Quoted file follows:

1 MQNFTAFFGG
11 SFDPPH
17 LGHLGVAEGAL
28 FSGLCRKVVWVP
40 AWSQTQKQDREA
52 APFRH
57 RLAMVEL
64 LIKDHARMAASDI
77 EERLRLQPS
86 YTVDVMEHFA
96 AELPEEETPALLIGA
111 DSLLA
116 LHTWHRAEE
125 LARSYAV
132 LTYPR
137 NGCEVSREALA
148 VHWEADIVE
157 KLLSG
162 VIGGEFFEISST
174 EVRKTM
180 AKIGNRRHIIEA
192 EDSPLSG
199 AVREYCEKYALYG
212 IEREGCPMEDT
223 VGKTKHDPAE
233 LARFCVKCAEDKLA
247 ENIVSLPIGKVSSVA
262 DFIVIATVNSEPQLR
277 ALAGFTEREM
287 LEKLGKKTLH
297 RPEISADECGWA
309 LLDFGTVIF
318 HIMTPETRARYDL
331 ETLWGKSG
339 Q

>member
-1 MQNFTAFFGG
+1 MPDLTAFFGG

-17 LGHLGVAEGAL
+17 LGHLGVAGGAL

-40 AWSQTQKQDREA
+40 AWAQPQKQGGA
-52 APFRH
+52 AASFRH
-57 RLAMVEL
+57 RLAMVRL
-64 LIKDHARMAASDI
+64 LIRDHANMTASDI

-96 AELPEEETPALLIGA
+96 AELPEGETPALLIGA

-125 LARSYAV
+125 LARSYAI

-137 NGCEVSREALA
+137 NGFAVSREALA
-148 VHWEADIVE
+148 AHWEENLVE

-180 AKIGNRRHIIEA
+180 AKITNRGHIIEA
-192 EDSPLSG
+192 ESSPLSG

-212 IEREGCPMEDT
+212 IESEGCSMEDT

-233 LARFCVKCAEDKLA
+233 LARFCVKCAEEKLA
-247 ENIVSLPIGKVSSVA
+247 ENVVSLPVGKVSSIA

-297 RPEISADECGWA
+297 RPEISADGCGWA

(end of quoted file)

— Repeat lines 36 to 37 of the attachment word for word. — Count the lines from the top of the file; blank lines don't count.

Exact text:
>member
-1 MQNFTAFFGG